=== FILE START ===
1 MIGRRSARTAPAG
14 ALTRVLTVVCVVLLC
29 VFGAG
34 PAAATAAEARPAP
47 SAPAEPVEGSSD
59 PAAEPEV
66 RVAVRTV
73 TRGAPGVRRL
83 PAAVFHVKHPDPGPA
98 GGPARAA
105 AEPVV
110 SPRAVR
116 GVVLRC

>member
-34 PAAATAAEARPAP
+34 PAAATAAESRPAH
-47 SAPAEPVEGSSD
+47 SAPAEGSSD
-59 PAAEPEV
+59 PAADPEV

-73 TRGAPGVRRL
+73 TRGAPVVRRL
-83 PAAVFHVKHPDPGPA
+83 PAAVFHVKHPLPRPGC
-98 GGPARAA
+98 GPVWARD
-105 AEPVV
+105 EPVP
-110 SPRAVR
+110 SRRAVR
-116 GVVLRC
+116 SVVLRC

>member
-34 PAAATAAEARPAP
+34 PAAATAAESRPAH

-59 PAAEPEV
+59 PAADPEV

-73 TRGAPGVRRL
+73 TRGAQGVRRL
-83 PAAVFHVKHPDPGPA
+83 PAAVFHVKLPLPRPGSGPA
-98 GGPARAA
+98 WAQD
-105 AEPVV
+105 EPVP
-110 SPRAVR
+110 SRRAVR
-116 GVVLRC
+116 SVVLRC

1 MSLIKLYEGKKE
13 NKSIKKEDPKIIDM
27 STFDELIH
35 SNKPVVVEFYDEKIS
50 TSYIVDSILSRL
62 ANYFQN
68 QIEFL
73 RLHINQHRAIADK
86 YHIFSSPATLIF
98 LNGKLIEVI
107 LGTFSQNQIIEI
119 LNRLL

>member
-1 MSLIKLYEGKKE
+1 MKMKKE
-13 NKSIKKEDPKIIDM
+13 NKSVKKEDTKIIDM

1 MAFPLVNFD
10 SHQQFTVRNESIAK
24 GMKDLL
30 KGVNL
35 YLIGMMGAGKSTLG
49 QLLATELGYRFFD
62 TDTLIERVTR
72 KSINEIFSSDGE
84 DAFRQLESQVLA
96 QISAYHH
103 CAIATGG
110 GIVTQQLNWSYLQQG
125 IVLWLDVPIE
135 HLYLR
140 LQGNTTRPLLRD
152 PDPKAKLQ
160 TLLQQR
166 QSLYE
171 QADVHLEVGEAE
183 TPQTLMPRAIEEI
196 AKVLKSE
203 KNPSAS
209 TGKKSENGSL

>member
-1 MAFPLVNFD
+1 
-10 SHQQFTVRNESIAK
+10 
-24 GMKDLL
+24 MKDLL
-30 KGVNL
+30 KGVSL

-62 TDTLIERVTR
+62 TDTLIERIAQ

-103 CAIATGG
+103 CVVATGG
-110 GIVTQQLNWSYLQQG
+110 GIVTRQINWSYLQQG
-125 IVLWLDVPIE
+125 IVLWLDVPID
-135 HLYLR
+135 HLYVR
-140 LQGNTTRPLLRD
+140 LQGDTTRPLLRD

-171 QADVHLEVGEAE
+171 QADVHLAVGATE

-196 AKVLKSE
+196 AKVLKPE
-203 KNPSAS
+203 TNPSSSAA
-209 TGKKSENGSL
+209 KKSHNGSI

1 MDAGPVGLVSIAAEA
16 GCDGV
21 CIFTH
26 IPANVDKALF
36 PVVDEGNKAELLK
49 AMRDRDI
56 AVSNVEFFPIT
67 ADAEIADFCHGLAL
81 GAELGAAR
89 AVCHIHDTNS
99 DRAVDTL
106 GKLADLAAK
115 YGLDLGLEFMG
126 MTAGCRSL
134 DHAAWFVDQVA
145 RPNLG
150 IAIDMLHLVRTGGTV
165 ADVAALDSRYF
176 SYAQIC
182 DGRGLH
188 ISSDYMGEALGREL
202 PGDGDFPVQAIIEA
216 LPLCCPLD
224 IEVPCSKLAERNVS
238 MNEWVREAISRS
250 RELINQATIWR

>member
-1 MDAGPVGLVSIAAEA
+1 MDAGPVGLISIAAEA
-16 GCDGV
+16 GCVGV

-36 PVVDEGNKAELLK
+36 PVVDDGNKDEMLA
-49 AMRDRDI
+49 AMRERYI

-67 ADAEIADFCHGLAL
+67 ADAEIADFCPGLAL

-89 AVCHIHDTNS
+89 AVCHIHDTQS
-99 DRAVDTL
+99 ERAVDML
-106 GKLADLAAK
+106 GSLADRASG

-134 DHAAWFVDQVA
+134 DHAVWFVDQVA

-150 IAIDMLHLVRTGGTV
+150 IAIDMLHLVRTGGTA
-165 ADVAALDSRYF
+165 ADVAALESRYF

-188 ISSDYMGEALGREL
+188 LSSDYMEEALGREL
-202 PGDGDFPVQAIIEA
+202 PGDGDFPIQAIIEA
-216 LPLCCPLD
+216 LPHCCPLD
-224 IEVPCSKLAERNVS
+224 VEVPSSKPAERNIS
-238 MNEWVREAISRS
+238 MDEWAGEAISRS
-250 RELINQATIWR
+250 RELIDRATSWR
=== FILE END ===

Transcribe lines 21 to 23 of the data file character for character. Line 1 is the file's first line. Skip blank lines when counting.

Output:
-73 TRGAPGVRRL
+73 TRGAPVVRRL
-83 PAAVFHVKHPDPGPA